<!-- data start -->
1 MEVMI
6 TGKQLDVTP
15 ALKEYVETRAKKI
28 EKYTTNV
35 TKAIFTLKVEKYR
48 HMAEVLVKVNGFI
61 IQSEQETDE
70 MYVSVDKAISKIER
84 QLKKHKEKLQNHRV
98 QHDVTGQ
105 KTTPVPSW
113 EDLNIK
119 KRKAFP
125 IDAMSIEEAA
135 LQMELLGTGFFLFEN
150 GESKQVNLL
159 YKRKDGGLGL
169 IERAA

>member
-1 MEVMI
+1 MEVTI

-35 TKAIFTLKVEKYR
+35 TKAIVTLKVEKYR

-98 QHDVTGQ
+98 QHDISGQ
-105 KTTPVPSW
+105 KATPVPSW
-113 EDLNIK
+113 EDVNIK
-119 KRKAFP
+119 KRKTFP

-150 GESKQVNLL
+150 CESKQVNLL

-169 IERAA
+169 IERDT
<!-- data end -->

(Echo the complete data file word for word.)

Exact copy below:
1 MEVMI
6 TGKQLDVTP
15 ALKEYVETRAKKI
28 EKYTTNV
35 TKAIFTLKVEKYR
48 HMAEVLVKVNGFI
61 IQSEQETDE
70 MYVSVDKAISKIER
84 QLKKHKEKLQNHRV
98 QHDVTGQ
105 KTTPVPSW
113 EDLNIK
119 KRKAFP
125 IDAMSIEEAA
135 LQMELLGTGFFLFEN
150 GESKQVNLL
159 YKRKDGGLGL
169 IERAA

>member
-1 MEVMI
+1 MEVTI

-35 TKAIFTLKVEKYR
+35 TKAIVTLKVEKYR

-98 QHDVTGQ
+98 QHDISGQ
-105 KTTPVPSW
+105 KATPVPSW
-113 EDLNIK
+113 EDVNIK
-119 KRKAFP
+119 KRKTFP

-150 GESKQVNLL
+150 CESKQVNLL

-169 IERAA
+169 IERDT